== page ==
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Audi CEO Stadler arrested by German police over 'dieselgate' scandal

Xinhua | Updated: 2018-06-18 23:46
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Rupert Stadler, CEO of the German carmaker Audi AG, speaks during the annual press conference at the headquarters in Ingolstadt, on March 15, 2018. [Photo/VCG]

BERLIN - Audi chief executive officer (CEO) Rupert Stadler has been taken into police custody in the course of ongoing investigations by German authorities into the "dieselgate" scandal, a spokesperson for the luxury carmaker's parent company Volkswagen group confirmed on Monday.

The Munich II State Prosecution Office responsible for investigations announced that the arrest warrant for the CEO was due to a danger of collusion posed by the suspect.

Volkswagen said it could not comment on the ongoing case but emphasized that Stadler was innocent until proven guilty.

Stadler and another unnamed senior manager at the Volkswagen Group subsidiary were recently officially listed as suspects by state prosecutors in the "dieselgate" scandal. Raids were carried out at both their private residences in an attempt to gather evidence of their involvement in diesel emissions-cheating practices.

Both stand accused of criminal fraud and "indirect false certification" in the European marketing of diesel vehicles which had been fitted with illicit defeat devices to falsify Nitrogen Oxide (NOx) emission levels in test settings.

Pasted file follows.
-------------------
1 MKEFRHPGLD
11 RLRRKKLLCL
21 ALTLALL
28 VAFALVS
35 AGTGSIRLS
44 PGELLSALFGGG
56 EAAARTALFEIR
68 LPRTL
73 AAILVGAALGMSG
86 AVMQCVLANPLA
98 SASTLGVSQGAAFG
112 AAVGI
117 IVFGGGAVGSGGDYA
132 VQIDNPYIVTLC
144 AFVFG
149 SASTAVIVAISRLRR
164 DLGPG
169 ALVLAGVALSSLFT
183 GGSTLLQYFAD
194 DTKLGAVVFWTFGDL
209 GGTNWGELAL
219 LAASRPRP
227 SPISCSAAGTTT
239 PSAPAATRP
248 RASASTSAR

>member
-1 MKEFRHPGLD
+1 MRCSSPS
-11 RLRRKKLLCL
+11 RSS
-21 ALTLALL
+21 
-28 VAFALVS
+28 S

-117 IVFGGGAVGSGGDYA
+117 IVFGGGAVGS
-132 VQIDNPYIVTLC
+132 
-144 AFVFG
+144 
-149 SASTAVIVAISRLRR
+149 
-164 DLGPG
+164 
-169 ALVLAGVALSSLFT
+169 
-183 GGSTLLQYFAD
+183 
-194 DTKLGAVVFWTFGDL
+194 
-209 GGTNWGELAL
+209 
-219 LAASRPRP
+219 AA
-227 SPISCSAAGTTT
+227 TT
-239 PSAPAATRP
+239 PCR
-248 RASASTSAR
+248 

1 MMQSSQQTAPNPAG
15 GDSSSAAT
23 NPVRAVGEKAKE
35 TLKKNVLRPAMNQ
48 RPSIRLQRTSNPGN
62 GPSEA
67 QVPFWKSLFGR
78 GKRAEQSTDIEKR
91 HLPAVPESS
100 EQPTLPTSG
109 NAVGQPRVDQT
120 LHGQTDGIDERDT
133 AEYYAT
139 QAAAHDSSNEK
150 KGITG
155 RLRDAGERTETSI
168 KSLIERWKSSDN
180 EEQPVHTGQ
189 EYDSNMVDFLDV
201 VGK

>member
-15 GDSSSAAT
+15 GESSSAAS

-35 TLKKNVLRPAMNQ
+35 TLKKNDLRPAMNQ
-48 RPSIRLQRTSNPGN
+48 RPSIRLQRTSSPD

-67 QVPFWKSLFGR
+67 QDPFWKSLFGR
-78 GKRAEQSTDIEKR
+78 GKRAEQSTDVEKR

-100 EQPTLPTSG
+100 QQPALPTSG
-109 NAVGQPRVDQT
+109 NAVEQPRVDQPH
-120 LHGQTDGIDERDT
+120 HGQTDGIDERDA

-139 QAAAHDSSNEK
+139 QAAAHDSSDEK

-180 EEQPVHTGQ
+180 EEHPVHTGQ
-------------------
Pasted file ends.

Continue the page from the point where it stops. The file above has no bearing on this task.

German investigators believe that the luxury carmaker has sold at least 210,000 diesel vehicles with illegal emissions-cheating software in the United States and Europe since 2009.

According to prosecutors, Stadler must have been aware of the illicit practices following first revelations of a "dieselgate" scandal in the United States back in 2015 but still refused to halt sales of affected vehicles in Europe thereafter. According to the German press agency (dpa), investigators arrived at this conclusion through an assessment of the Audi CEO's written correspondence.

Until Stadler's arrest on Monday, the former head of Audi's engine development division was the only suspect held in police custody in Germany. Investigations were expanded yet again in May after the Federal Motor Transport Agency (KBA) discovered a previously unknown emissions cheating technology in the newest diesel versions of the popular Audi A6 and A7 models.

Stadler subsequently vowed to investors at his company's annual general meeting that Audi and the Volkswagen Group had learned their lessons and would henceforth prioritize "moral and legally proper behavior." Nevertheless, there has been widespread speculation in German media that the "dieselgate" scandal could ultimately cost Stadler his job as part of wider reforms announced by the Volkswagen Group.

The supervisory board of Volkswagen is scheduled to hold a regular session on Monday afternoon, in which new revelations in the "dieselgate" scandal will feature on the agenda.

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